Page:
Tweed-Byron police numbers in the spotlight
NSW POLICE Minister Troy Grant has refused to give a guarantee to increase police numbers in the Tweed-Byron command despite the recent upsurge in violent criminal behaviour.
Mr Grant today paid a visit to the Tweed following Saturday's alleged bikie murder at South Tweed, Lone Wolf and Bandido brawl at Seagulls Club last week, and recent stabbing and murder at Knox Park, Murwillumbah.
He said a review into police staffing levels could be known in three months' time but said it wasn't "always just about police numbers".
"It's a very complex issue," Mr Grant said.
"It's not always about just a numbers issue.
"It's about the way officers are rostered on and used and deployed.
"First step for us is NSW Deputy Commissioner Gary Worboys working with all local commanders and the community to work out what the police numbers, and also what the style of policing is required, for the different local areas.
"If you want (Murwillumbah) police station open 24-hours day, it's got to actually serve a purpose.
"If demand isn't actually there for 24-hours to have that station open, the demand there may be to keep officers patrolling the streets at night to keep them safer."
Mr Grant said NSW police Deputy Commissioner Gary Worboys commenced a state-wide re-engineering of the police force on May 28 and, as part of that, a staffing review for Tweed-Byron submitted.
It is the Commissioner's responsibility to commit to more police numbers.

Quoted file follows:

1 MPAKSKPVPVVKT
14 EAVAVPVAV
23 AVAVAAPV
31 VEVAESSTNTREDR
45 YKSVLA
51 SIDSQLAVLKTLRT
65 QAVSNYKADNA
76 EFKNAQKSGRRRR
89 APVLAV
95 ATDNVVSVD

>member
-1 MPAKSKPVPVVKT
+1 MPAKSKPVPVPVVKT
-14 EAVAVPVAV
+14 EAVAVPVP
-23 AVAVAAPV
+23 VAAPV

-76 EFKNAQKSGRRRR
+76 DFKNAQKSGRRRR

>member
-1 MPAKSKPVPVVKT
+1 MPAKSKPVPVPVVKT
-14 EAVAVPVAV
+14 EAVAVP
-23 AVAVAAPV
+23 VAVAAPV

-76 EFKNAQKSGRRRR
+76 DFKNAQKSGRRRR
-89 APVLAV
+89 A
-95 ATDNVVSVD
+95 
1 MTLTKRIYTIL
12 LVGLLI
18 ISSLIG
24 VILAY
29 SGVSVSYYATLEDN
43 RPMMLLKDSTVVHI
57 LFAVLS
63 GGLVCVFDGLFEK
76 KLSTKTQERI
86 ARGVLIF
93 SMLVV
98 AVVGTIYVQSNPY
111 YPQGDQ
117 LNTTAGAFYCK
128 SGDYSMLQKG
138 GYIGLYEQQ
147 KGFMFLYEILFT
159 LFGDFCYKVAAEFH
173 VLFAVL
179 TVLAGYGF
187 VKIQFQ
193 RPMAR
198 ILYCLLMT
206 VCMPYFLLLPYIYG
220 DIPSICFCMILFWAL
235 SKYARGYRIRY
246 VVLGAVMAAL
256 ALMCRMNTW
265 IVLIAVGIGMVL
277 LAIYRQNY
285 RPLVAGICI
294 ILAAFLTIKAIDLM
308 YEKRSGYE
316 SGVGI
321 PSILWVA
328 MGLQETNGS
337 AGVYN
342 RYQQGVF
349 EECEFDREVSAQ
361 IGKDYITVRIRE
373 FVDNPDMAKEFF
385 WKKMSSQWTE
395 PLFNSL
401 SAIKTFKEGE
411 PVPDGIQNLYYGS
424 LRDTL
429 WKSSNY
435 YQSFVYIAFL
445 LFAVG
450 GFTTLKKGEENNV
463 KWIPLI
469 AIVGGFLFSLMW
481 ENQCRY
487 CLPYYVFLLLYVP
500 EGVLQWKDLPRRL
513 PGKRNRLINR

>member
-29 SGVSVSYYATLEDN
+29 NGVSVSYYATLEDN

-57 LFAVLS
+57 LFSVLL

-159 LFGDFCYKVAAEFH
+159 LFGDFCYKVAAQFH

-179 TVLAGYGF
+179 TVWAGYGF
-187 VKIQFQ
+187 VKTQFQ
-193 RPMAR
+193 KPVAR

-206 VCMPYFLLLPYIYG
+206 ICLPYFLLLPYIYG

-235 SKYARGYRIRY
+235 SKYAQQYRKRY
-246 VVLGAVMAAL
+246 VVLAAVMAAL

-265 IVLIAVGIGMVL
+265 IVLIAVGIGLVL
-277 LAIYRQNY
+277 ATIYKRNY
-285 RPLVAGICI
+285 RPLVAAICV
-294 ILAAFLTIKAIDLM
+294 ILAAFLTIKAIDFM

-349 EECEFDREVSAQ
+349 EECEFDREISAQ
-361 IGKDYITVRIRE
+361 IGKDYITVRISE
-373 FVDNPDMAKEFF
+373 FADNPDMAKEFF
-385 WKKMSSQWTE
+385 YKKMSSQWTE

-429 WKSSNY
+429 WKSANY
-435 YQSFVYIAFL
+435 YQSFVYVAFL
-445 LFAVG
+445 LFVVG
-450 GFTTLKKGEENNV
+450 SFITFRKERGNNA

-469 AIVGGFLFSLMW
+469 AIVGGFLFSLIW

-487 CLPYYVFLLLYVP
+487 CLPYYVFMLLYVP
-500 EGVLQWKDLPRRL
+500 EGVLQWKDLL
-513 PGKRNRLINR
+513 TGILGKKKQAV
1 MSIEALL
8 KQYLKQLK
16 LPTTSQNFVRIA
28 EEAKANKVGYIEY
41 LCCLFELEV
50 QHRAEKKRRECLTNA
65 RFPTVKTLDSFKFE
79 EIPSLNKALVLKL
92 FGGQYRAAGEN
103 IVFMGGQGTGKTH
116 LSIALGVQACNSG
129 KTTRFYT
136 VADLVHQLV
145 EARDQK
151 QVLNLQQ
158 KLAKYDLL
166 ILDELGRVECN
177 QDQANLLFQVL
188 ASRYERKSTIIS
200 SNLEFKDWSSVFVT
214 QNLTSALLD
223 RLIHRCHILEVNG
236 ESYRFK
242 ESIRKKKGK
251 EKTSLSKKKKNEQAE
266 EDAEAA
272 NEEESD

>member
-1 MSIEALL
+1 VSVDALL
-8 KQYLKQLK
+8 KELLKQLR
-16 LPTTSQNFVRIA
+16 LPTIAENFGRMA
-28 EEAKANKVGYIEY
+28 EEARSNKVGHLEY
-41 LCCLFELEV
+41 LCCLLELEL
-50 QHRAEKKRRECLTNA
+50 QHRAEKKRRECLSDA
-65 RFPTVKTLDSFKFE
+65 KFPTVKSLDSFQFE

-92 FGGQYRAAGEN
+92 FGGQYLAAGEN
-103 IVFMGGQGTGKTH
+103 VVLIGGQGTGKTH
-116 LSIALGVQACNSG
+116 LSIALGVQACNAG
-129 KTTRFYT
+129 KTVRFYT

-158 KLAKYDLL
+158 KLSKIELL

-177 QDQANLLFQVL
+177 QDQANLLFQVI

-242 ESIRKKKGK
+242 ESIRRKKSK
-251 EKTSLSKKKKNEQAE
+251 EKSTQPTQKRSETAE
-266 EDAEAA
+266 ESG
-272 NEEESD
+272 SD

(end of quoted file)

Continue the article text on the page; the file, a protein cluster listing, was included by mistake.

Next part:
"Governments don't decide where resources go, that's the NSW Police Commissioner's job, and if he needs additional budget capacity in different things, that's what he comes to Government to ask for," Mr Grant said.
"The local commander, superintendent Wayne Starling, has undertaken a staffing review of what he thinks is required.
"That will inform the re-engineering process and I'm looking forward to seeing the results.
"(The results) will trickle out in the next three, six, and 12 months, in different ways depending on what the review and the taskforce finds under the re-engineering."
Mr Grant supported a 2.5% pay-rise for police officers over three years, as put forward by police unions on Monday.
"It's well above inflation," Mr Grant said.
"Policing is the sort of job, you can pay them a million bucks but it still wouldn't be enough for the work they do.
"Would I like to pay them a lot more? Of course, but we can only do what's in our capacity."